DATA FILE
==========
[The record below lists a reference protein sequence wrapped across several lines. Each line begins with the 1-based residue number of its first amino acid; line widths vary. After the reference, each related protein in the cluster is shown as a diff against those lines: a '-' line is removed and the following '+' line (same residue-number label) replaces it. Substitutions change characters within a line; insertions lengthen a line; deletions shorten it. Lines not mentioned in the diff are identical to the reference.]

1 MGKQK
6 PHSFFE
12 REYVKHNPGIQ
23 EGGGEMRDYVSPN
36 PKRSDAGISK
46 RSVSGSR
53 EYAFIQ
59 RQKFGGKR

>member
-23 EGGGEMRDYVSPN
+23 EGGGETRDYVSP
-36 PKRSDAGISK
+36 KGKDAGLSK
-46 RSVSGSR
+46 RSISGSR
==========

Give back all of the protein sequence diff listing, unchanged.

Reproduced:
[The record below lists a reference protein sequence wrapped across several lines. Each line begins with the 1-based residue number of its first amino acid; line widths vary. After the reference, each related protein in the cluster is shown as a diff against those lines: a '-' line is removed and the following '+' line (same residue-number label) replaces it. Substitutions change characters within a line; insertions lengthen a line; deletions shorten it. Lines not mentioned in the diff are identical to the reference.]

1 MGKQK
6 PHSFFE
12 REYVKHNPGIQ
23 EGGGEMRDYVSPN
36 PKRSDAGISK
46 RSVSGSR
53 EYAFIQ
59 RQKFGGKR

>member
-23 EGGGEMRDYVSPN
+23 EGGGETRDYVSP
-36 PKRSDAGISK
+36 KGKDAGLSK
-46 RSVSGSR
+46 RSISGSR